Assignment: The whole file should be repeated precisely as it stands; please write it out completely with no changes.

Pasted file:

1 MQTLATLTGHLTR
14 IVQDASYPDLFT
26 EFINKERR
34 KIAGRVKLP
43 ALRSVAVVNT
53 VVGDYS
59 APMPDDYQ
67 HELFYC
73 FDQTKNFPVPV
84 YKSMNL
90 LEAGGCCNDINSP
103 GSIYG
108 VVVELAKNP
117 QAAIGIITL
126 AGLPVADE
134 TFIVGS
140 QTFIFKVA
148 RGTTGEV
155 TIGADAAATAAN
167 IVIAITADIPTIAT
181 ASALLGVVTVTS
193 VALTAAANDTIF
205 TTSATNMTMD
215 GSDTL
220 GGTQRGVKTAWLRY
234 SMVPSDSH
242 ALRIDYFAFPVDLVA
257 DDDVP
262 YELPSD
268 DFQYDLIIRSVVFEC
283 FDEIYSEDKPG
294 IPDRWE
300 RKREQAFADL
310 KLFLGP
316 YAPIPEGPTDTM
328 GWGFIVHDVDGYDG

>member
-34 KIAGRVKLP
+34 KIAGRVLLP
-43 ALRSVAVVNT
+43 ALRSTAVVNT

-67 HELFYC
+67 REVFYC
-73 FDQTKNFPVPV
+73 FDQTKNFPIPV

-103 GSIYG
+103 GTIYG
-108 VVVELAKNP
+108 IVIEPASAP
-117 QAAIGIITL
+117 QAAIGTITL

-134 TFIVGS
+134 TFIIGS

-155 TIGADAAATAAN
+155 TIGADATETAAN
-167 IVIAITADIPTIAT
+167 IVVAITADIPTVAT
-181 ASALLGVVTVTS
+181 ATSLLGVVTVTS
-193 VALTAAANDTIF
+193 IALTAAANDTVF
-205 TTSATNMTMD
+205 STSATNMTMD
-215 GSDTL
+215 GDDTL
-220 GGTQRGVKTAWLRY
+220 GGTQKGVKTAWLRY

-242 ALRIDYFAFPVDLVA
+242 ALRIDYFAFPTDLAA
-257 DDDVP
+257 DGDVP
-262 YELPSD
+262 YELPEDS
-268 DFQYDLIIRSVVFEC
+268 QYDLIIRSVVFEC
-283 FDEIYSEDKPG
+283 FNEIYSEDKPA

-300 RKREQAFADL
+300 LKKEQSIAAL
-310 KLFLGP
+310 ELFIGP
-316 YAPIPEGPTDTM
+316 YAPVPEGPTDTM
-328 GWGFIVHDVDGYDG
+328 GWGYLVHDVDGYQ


1 MQTLATLTGHLTR
14 IVQDASYPDLFT
26 EFINKERR
34 KIAGRVKLP
43 ALRSVAVVNT
53 VVGDYS
59 APMPDDYQ
67 HELFYC
73 FDQTKNFPVPV
84 YKSMNL
90 LEAGGCCNDINSP
103 GSIYG
108 VVVELAKNP
117 QAAIGIITL
126 AGLPVADE
134 TFIVGS
140 QTFIFKVA
148 RGTTGEV
155 TIGADAAATAAN
167 IVIAITADIPTIAT
181 ASALLGVVTVTS
193 VALTAAANDTIF
205 TTSATNMTMD
215 GSDTL
220 GGTQRGVKTAWLRY
234 SMVPSDSH
242 ALRIDYFAFPVDLVA
257 DDDVP
262 YELPSD
268 DFQYDLIIRSVVFEC
283 FDEIYSEDKPG
294 IPDRWE
300 RKREQAFADL
310 KLFLGP
316 YAPIPEGPTDTM
328 GWGFIVHDVDGYDG

>member
-34 KIAGRVKLP
+34 KIAGRVLLP
-43 ALRSVAVVNT
+43 ALRSTAVVNT

-67 HELFYC
+67 REVFYC
-73 FDQTKNFPVPV
+73 FDQTKNFPIPV

-103 GSIYG
+103 GTIYG
-108 VVVELAKNP
+108 IVIEPASAP
-117 QAAIGIITL
+117 QAAIGTITL

-134 TFIVGS
+134 TFIIGS

-155 TIGADAAATAAN
+155 TIGADATETAAN
-167 IVIAITADIPTIAT
+167 IVVAITADIPTVAT
-181 ASALLGVVTVTS
+181 ATSLLGVVTVTS
-193 VALTAAANDTIF
+193 IALTAAANDTVF
-205 TTSATNMTMD
+205 STSATNMTMD
-215 GSDTL
+215 GDDTL
-220 GGTQRGVKTAWLRY
+220 GGTQKGVKTAWLRY

-242 ALRIDYFAFPVDLVA
+242 ALRIDYFAFPTDLAA
-257 DDDVP
+257 DGDVP
-262 YELPSD
+262 YELPEDS
-268 DFQYDLIIRSVVFEC
+268 QYDLIIRSVVFEC
-283 FDEIYSEDKPG
+283 FNEIYSEDKPA

-300 RKREQAFADL
+300 LKKEQSIAAL
-310 KLFLGP
+310 ELFIGP
-316 YAPIPEGPTDTM
+316 YAPVPEGPTDTM
-328 GWGFIVHDVDGYDG
+328 GWGYLVHDVDGYQ